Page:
Sustained demand for commercial property in the UK now stands at its highest since 1998, according to latest figures from the Royal Institution of Chartered Surveyors Commercial Market Survey.
During the first three months of the year, the North West saw a significant upturn in demand for office space, with 38 per cent more respondents seeing more prospective interest.
What is particularly encouraging is that a better tone to the results is visible in all parts of the country and increasingly in secondary as well as prime space
Since the end of 2012, demand for commercial property in the North West has risen rapidly. But the resulting tightening of the market has seen rents rise and availability fall, with 22 per cent more surveyors in the region seeing a fall in the availability of commercial space. Almost one in four expected rents to rise over the coming three months, rather than fall. As availability declines, the impact of these tighter market conditions on rental expectations has resulted in them edging upwards.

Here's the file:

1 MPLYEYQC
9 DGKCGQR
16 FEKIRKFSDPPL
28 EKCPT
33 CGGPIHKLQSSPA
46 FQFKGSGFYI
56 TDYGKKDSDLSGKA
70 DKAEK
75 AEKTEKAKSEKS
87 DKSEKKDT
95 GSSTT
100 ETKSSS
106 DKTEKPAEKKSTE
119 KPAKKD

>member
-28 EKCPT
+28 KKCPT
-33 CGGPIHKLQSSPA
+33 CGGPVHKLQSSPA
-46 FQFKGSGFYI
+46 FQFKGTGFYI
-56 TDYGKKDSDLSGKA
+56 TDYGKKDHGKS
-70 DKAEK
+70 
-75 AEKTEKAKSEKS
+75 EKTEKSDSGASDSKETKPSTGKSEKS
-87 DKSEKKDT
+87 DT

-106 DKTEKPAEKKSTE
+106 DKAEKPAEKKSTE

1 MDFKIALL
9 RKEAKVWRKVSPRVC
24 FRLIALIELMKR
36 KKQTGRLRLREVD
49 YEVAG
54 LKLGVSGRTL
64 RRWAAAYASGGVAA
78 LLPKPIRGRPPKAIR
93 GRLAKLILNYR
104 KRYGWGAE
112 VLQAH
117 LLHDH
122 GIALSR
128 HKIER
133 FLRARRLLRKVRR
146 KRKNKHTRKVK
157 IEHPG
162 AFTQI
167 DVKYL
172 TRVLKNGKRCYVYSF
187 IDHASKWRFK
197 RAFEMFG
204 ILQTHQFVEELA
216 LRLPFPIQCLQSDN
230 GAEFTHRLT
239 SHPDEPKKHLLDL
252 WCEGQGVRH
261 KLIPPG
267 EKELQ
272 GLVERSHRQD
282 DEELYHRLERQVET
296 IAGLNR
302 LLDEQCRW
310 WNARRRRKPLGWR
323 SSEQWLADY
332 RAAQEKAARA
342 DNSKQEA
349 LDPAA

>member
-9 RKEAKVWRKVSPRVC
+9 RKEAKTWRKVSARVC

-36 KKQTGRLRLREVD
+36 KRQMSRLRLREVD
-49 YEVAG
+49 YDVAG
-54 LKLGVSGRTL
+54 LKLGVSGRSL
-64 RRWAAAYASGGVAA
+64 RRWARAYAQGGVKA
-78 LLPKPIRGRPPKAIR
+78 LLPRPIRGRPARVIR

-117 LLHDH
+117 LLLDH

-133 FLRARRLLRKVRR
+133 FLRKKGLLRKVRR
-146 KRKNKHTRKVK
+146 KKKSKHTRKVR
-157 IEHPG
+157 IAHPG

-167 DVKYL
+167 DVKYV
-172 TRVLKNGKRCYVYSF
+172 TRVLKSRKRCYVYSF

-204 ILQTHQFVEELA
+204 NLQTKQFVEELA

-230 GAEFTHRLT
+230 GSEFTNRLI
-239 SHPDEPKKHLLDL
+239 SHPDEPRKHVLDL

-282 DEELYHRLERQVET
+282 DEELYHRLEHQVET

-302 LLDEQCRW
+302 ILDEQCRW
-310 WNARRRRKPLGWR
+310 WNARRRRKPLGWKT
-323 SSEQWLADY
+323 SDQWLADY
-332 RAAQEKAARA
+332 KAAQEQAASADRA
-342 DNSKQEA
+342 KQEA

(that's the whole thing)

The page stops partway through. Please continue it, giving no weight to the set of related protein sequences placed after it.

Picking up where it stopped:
This is particularly apparent across offices and industrial space in the North West.
Simon Rubinsohn, RICS chief economist, commented: “The strength of the latest commercial property survey suggests that the underlying momentum of the economy will continue to accelerate through the course of this year.
“What is particularly encouraging is that a better tone to the results is visible in all parts of the country and increasingly in secondary as well as prime space.
“Given that these indicators have historically provided a strong steer as to the performance of the economy two to three quarters out, it is hard not to be encouraged by the conclusions.”
Will Sadler of North West-based Legat Owen said: “We are seeing a sustained and significant improvement across all market sectors, with significantly more speculative refurbishment and development.
“Rental levels are rising but incentives seem to be falling.”
Brian Ricketts of Hitchcock Wright & Partners said: “Market sentiment continues to strengthen which is hopefully a precursor to tangible improvements in rents and capital values generally.”